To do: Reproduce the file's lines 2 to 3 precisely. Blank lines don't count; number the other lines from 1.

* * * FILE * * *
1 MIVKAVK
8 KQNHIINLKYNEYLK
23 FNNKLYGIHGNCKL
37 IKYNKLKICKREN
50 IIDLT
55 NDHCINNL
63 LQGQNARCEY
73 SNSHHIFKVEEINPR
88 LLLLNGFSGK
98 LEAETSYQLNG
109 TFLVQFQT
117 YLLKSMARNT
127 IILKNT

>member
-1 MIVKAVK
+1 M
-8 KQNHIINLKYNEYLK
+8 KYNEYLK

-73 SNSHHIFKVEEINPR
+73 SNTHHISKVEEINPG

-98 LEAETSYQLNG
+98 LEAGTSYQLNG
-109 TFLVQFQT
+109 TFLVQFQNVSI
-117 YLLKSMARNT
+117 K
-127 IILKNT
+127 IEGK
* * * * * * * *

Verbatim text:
8 KQNHIINLKYNEYLK
23 FNNKLYGIHGNCKL